Keep your well being - keep your boundaries
12th May, 20100 Comments
It’s sometimes funny how everyday experiences can spark off thoughts about deeper things. I recently had an experience with neighbours about an unclear boundary between our adjoining properties that was causing confusion with access, maintenance responsibilities etc. There was no clear dividing line! We resolved this amicably by agreeing where the boundary should be and then erecting a simple fence. It was now clear and obvious. There is an interesting parallel with this situation and with experiences in work and life generally. How often do you feel others are not respecting your boundaries and trespassing on your territory?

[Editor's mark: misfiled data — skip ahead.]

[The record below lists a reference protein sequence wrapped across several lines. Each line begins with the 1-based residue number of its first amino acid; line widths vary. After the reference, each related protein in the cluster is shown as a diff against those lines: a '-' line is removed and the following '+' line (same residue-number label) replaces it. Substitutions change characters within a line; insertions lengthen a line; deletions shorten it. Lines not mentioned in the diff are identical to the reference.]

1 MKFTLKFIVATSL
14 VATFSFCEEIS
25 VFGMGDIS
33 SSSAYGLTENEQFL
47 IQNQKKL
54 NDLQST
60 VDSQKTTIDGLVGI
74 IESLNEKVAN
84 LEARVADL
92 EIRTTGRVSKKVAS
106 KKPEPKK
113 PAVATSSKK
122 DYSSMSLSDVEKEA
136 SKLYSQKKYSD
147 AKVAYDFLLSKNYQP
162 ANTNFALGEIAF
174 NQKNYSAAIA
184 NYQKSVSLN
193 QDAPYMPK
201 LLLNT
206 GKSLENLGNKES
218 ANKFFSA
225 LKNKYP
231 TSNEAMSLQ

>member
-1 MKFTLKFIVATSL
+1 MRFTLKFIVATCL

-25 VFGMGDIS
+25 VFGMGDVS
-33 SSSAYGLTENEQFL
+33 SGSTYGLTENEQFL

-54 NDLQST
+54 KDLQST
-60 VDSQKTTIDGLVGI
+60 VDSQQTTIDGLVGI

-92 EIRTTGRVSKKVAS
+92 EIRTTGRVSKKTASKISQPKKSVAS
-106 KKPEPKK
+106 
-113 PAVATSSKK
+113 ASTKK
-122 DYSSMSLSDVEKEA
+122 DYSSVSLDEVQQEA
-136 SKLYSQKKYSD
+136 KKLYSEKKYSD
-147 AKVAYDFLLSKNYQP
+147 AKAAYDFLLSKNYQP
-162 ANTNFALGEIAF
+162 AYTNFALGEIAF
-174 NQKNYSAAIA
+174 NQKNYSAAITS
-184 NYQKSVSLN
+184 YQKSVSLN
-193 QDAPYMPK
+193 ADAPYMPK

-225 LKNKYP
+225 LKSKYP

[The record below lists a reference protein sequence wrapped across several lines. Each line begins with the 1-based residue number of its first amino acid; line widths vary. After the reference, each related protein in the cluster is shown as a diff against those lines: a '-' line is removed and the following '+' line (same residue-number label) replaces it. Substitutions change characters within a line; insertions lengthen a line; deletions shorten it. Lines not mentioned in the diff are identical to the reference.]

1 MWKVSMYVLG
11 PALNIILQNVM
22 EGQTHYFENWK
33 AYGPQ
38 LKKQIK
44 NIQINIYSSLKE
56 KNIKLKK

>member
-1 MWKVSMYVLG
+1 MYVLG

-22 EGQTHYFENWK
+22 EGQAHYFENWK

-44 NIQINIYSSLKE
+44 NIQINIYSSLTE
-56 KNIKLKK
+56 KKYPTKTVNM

Perhaps the simplest example of trespass is when people stand too close to us, they are literally ‘invading our space’ and we all seem to have our own unique area of space that works for us. Another example, common at work, concerns interruptions. How often do you find people interrupting when you are working on something requiring your concentration? As a consequence you may lose track or make mistakes and often have to start back at the beginning which can waste your time and energy. Interrupting is a kind of trespass although often we have not made our boundary very clear to others. Too often we expect others to respect our boundaries in the hope they are obvious, we draw them vaguely in a kind of invisible ink and trust the rest to telepathy! The ‘Do Not Disturb’ sign that you can choose to put on your hotel room door is a good example of a boundary made clear! When we don’t set clear boundaries and moan or get angry when people trespass we can end up acting like a ‘victim’. “It’s not fair” “Poor me” “Why me”? “Why doesn’t so and so understand me and know what I want”? You can take control by making your boundaries clear, think of this like the example at the beginning where a fence is erected to make the line crystal clear for others to see and respect. This is not about shutting others out because effective boundaries also have clear gateways, in other words they spell out what is OK as well as what isn’t. For example with interruptions at work you may choose to set a boundary that requests no interruptions between certain times then adopt an ‘open’ door policy outside of those times. Having clear boundaries is an essential capability of self-leadership, it demonstrates how we make choices and is an important ingredient to being in control of our lives and work. A leader who has clear boundaries is also presenting a model for others in how they could choose to run their lives!